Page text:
I’m fortunate enough to go to a university where the main campus newspaper is independent from the university. But the story behind the Alligator’s independence from the University of Florida stems from an attempt at censorship. In 1973, the paper became independent after former UF President Stephen O. Connell disagreed with student editors about printing information about abortion clinics, which was outlawed at the time. It was then that the paper broke away and no longer had to worry about how the administration felt about what was printed in their paper. Censorship creates a fear among students, who can still be at the mercy of their administration.
If I had to compare it to a physical feeling, it’s like a looming cloud that weighs on you. That weight can feel heavy at times of self-doubt. But college journalists proved that their work matters, and continue to prove that point. They shouldn’t be discounted or restricted because they are students.
You will be joining the Student Press Law Center’s New Voices campaign to protect student reporters’ rights. Can you tell us about the campaign and its push for anti-censorship legislation?
The New Voices campaign is an attempt to promote legislation that will protect high school and college journalists from repercussions by asking that states extend First Amendment rights to freedom of expression and freedom of the press to students. In sum: “These freedoms provide all citizens, including students, with the right to engage in robust and uninhibited discussion of issues.” That line is from New Voices legislation that passed in Vermont. Thirteen states have approved it. It seems fairly simple, but right now, there is nothing protecting these students. Here in Florida, freedom of the press held in high regard; I think the Sunshine Laws are proof of that. We think it’s time we bring New Voices to Florida.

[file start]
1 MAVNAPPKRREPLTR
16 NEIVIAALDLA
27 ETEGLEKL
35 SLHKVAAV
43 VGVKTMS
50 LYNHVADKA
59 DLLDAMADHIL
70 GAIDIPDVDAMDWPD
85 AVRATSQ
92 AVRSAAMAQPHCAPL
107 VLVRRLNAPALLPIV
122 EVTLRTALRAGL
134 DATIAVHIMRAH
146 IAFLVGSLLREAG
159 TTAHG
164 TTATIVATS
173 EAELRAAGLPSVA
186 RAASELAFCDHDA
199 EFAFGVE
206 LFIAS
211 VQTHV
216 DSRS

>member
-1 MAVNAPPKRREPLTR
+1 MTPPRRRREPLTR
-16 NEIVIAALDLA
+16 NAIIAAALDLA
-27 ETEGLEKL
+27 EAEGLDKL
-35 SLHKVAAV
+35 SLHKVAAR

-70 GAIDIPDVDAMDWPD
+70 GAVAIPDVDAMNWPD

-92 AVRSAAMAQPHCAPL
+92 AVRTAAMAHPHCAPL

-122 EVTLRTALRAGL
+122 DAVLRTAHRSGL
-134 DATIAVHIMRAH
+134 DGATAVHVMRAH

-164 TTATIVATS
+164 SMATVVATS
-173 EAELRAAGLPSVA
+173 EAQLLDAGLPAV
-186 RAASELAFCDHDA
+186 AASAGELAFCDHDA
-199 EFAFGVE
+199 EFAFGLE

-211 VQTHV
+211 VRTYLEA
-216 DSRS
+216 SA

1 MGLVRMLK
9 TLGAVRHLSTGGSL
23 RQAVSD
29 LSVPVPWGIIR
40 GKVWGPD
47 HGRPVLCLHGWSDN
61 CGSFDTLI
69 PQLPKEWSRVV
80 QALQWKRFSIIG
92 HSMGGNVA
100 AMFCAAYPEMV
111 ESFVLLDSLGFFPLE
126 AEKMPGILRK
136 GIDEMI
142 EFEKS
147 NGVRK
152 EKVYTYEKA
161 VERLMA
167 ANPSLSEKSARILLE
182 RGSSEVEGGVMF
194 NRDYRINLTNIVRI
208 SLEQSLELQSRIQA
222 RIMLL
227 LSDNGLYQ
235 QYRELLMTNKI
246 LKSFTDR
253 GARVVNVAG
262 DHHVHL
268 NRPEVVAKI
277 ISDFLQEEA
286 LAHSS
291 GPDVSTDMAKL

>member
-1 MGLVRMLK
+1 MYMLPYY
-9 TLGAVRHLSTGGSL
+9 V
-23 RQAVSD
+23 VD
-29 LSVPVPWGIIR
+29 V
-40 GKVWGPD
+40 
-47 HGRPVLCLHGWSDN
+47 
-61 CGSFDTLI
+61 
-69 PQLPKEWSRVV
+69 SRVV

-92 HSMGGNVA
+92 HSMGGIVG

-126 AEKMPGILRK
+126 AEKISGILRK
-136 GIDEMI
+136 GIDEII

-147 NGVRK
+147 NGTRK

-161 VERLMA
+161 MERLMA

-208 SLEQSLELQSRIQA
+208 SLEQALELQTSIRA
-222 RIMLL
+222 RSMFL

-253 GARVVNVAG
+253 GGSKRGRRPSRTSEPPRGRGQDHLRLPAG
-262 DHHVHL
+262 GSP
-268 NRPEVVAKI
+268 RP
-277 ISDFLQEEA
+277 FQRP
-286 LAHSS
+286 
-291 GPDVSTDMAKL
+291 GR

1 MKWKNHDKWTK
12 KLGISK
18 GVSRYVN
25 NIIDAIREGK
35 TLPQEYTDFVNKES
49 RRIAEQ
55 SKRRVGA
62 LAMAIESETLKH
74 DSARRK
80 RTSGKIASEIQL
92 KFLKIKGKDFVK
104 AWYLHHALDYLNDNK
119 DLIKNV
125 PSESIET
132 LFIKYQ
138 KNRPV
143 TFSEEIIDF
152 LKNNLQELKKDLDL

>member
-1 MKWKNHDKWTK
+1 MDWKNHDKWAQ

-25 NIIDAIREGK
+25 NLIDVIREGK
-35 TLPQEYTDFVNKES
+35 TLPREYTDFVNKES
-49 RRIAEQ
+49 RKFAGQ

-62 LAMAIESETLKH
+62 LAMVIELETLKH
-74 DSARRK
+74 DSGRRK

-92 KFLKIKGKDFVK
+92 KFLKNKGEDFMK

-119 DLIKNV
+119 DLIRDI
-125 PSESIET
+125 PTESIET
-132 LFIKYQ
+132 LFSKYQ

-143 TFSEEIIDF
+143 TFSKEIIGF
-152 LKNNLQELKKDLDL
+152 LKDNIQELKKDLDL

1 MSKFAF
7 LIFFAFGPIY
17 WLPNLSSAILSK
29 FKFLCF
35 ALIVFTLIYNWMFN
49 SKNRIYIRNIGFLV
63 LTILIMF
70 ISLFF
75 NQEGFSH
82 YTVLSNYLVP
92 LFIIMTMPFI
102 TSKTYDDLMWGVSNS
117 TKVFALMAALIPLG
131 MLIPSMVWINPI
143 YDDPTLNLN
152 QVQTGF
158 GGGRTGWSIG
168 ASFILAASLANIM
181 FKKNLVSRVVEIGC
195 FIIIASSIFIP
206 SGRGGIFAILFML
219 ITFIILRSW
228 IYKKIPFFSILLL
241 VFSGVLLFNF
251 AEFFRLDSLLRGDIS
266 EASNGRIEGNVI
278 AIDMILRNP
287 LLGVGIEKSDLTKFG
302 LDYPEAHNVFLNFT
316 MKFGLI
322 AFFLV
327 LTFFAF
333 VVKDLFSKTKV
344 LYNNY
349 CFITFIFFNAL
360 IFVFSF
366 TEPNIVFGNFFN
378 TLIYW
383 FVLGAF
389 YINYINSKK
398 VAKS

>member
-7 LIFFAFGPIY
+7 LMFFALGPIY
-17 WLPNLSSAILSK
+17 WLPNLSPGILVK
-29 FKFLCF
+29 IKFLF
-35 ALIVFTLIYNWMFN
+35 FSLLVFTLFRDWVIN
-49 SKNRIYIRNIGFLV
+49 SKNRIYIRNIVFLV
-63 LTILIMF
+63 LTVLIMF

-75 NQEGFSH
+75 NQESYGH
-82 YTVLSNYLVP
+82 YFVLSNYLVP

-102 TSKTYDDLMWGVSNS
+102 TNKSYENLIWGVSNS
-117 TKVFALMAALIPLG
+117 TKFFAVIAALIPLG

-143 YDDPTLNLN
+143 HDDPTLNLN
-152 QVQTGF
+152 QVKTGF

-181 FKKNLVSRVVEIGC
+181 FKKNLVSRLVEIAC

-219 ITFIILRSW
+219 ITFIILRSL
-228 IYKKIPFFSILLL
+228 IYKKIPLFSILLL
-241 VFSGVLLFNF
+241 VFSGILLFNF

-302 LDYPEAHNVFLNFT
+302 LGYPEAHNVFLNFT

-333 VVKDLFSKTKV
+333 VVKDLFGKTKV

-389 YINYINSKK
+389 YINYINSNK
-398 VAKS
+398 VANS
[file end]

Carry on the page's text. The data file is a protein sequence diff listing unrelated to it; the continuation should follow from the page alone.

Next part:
How can SPJ members, or anyone for that matter, lend their support to the campaign as well?
There are a couple of things anyone can do to support the New Voices campaign. The first is the easiest: by spreading the word. Freedom of expression and freedom of the press should be a cause anyone can get behind, because they are both freedoms we all enjoy. Talk about New Voices to people you know, and they will tell people they know. Here in Florida, we have a strong presence of the press. Anyone can write a letter to the editor or an op-ed and submit it to their local paper. Florida newspapers can also promote the cause through editorials.